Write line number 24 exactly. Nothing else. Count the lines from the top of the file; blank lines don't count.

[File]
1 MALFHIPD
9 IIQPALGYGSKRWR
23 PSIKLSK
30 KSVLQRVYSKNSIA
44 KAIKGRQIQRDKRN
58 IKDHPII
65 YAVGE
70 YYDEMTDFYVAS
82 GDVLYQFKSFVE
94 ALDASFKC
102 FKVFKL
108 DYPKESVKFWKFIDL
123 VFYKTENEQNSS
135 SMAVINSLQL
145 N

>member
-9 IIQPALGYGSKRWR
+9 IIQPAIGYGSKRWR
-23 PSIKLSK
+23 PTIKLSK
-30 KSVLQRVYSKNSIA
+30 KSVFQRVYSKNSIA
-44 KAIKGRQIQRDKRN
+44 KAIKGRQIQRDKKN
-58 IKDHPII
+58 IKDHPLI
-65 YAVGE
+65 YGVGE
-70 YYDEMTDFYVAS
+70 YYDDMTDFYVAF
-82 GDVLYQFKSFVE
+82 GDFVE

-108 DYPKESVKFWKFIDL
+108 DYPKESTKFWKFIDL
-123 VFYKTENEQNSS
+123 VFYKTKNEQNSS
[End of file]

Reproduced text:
+44 KAIKGRQIQRDKKN